HOPES for a bridge to connect the Shetland islands of Unst and Yell could be realised by a groundbreaking renewable project being spearheaded by an Orkney business.
Stromness-based Aquatera are bringing Dutch engineers to Shetland this week to investigate building a tidal energy device across Bluemull Sound.
The project has been on the drawing board since 2012 and meetings have already been held with island councillors and officials.
The company has even suggested that the bridge, which some estimate could cost around £160 million, could pay for itself without any public funding thanks to the energy it could generate.
“We have discussed it twice with the local council and spoken to landowners, as well as device manufacturers and our engineers.
“What we have in Bluemull Sound is an extremely good tidal resource in deep water and the local people seem to be willing to look at it.”
He said the company was also looking at similar projects in Orkney where they are based and in the Scottish highlands. They also have offices in Chile.
However he firmly believed operating a tidal energy device from a fixed link was a workable plan.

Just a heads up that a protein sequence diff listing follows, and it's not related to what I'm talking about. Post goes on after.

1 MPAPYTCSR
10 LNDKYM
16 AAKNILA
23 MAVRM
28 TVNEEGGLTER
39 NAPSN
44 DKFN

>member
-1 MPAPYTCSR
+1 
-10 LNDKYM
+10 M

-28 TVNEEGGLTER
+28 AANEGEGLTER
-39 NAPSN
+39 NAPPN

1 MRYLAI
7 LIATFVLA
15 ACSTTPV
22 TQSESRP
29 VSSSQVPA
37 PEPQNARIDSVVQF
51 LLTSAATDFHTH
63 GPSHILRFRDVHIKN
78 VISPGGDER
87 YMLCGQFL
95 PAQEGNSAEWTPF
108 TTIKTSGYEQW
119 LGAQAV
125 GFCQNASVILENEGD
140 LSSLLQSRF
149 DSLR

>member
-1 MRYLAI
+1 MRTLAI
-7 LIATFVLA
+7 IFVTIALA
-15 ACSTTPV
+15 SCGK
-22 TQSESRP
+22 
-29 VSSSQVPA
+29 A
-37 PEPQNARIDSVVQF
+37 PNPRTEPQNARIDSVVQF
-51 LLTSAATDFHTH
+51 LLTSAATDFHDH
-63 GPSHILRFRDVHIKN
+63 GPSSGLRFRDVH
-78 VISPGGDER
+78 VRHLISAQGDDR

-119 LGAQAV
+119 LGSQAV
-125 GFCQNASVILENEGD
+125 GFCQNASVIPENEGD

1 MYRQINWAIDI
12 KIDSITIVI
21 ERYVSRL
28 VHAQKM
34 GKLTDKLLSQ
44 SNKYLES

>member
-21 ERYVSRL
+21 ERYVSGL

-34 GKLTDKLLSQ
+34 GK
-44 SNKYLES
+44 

“One of the issues with tidal devices is getting them in and out of the water because the tide is running most of the time,” he explained.
“One advantage of doing it from a fixed structure is that it makes maintenance much easier.”
On Tuesday Johnstone will be visiting Bluemull Sound with engineers from Dutch firm Antea Group to take a closer look at the possibilities, prior to meetings with Shetland Islands Council on Wednesday.
SIC development director Alastair Cooper said it was clear that Aquatera had already invested a considerable amount of money in the project.
“At the end of the day they have a concept they are wanting to work through and they believe it can be done viably without the local authority financing it,” he said.